November 15, 2023

Manfred Mann the band didn’t so much form as evolve – the South-African born band leader and keyboard player Manfred Mann formed a band originally with the multi-talented Mike Hugg, which eventually morphed via many name changes into Manfred Mann and the Manfreds, and then eventually just Manfred Mann. They took on their most recognisable form with the addition of front man Paul Jones, with whom they rose to fame with the release of their first hit 5, 4, 3, 2, 1, the theme tune of the pop music TV show Ready Steady Go. Shortly afterwards guitarist Tom McGuinness joined the band, (originally on bass), and this line-up spawned two hit singles, Do Wah Diddy Diddy in 1964 and Pretty Flamingo in 1966. Paul Jones left the band at this point and his replacement, singer/songwriter Paul d’Abo, generated another no. 1 single with the Bob Dylan-penned Mighty Quinn in 1968, before the band split up the following year.

And that might have been the end of that particular story; Jones went on to a varied solo career, including stage musicals, films, radio presenting etc; McGuinness went on to form McGuinness Flint amongst other musical projects, and Jones, McGuinness and drummer Hughie Flint also formed the Blues Band. But some time in 1991, McGuinness suggested they get Manfred Mann back together for a bit of a nostalgia fest, although it was without Manfred himself, who had other fish to fry. Rob Townsend took over behind the kit, and was there for 30 years, only recently withdrawing from the drum stool due to illness. So they called themselves the Manfreds, and out they went – and here we are, over 30 years later, and they’re still at it. This particular set of gigs is billed as their 60th anniversary tour, and even though Mike Hugg has also recently had to drop out through ill health – which is a shame, because he was there right from day 1 of the band’s existence – Jones, now 81, and d’Abo, 79, now share the vocals, with McGuinness still on guitar at 80. And it is a joy to behold.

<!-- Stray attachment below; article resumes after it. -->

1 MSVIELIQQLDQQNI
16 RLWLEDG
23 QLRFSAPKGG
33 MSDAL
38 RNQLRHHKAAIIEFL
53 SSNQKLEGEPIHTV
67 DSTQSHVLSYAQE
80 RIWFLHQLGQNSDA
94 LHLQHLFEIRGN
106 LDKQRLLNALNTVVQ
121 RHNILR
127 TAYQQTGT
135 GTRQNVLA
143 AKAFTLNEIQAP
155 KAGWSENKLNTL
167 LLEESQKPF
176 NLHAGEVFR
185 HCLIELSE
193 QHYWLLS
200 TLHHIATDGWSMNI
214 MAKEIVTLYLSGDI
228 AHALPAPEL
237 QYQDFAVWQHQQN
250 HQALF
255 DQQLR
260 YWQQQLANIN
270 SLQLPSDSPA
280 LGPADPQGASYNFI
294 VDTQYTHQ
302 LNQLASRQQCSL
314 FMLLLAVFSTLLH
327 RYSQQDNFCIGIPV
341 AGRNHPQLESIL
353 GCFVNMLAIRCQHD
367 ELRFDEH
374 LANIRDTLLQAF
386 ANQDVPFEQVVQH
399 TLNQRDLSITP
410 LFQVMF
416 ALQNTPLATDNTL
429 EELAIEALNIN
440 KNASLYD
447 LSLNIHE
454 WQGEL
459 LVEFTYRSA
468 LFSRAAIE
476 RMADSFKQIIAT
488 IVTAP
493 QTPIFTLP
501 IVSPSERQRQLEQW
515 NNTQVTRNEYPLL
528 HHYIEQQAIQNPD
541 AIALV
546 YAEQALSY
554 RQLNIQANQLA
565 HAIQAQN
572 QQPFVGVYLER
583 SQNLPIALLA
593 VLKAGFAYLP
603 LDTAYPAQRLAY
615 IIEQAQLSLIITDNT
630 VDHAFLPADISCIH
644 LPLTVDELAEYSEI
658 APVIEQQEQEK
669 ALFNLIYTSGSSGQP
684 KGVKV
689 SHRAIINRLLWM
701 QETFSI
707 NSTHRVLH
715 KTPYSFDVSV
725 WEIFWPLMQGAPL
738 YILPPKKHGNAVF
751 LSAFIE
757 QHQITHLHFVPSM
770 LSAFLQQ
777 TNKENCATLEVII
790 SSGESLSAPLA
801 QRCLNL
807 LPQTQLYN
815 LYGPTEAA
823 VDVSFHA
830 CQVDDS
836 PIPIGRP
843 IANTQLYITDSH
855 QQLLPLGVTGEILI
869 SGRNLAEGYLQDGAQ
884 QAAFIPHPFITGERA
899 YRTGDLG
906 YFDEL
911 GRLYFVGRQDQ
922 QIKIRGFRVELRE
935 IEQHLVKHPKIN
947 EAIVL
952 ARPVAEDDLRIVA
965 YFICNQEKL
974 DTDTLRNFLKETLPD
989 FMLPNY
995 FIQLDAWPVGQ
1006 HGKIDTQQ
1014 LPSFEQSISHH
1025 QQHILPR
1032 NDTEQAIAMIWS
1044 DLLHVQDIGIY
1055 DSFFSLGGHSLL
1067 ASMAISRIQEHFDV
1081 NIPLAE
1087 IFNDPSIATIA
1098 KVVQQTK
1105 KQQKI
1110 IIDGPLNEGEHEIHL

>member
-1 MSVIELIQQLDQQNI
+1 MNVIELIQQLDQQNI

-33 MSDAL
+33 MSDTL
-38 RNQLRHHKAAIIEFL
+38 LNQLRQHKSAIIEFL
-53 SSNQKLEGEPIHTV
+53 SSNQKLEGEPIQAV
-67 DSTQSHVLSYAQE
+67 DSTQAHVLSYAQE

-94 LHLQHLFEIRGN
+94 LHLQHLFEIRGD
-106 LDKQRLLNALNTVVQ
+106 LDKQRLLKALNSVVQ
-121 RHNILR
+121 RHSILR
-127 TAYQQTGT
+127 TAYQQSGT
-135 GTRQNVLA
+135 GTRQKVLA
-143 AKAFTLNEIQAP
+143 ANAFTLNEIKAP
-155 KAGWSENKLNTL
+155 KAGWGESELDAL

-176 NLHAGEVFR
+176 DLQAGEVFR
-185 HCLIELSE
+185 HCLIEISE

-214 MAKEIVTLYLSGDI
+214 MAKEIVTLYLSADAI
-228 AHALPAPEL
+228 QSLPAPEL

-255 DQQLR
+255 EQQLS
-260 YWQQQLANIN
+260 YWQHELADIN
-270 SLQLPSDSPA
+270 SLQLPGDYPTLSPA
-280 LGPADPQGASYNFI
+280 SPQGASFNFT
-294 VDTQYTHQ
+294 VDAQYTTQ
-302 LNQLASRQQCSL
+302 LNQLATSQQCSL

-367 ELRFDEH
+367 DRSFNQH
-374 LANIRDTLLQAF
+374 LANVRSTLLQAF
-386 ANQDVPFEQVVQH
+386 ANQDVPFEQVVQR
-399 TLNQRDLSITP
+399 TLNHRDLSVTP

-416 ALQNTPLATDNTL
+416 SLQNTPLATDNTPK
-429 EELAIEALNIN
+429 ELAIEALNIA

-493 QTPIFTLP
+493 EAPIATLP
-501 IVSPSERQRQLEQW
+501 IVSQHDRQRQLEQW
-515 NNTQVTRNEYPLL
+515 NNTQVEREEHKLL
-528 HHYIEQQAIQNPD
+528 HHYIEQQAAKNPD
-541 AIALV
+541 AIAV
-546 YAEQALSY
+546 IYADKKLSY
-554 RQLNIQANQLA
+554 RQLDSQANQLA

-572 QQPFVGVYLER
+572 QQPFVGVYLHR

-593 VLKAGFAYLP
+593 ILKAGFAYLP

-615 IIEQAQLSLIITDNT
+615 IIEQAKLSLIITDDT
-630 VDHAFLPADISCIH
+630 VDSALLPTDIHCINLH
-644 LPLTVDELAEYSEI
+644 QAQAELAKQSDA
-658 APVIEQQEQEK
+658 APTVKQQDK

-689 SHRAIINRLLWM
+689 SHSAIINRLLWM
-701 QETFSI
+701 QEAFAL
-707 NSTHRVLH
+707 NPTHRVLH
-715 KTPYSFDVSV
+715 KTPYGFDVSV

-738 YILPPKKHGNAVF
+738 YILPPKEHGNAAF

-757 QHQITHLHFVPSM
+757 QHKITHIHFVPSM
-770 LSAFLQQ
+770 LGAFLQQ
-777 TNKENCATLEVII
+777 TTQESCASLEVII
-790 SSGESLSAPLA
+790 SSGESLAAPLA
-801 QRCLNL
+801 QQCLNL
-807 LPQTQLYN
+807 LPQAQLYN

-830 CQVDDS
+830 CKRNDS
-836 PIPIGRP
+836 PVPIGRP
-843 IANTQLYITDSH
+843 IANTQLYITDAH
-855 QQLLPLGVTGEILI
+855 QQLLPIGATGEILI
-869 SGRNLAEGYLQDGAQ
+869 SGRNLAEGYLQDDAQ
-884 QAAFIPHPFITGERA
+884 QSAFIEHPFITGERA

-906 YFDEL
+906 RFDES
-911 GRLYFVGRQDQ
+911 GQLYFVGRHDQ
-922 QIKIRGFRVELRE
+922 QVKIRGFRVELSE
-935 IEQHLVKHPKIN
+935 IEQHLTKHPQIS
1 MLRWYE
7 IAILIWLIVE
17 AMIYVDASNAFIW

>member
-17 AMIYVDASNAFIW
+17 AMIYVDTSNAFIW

They kicked off the gig at Chatham Central Theatre appropriately with 5, 4, 3, 2, 1, with Jones belting out the vocals and the harmonica at full throttle, singing about The Manfreds appearing mysteriously at various pivotal points in history. Song two is also about The Manfreds; The One In The Middle sees Jones poking fun at himself as the sweet-looking singer of a pop group, introducing the other band members in the process. D’Abo is up next, singing Fox On The Run. He promises that we will be hearing every well-known Manfred Mann song, plus a few surprises along the way; in fact this version interpolates a little bit of jazz fusion based on the Average White Band’s Pick Up The Pieces.

Sha La La is the first of several audience sing-alongs. Jones makes a compelling series of arguments regarding why sing-alongs are a good idea, starting with “no singing, no money’s worth”, and ending with the fact that all that deep breathing is good for you – and looking at Jones, it’s hard to argue. His voice is as powerful, his harp as strident, as ever, and he’s jumping around and blasting it out like a teenager. He and the equally-youthful d’Abo give a short explanation of each song, when it was recorded, and any interesting and amusing anecdotes about it.